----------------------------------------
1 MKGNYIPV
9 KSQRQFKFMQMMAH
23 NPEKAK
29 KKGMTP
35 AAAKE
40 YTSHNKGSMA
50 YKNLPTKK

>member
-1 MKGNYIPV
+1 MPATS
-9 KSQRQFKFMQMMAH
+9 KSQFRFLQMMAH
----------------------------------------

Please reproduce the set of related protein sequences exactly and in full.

1 MKGNYIPV
9 KSQRQFKFMQMMAH
23 NPEKAK
29 KKGMTP
35 AAAKE
40 YTSHNKGSMA
50 YKNLPTKK

>member
-1 MKGNYIPV
+1 MPATS
-9 KSQRQFKFMQMMAH
+9 KSQFRFLQMMAH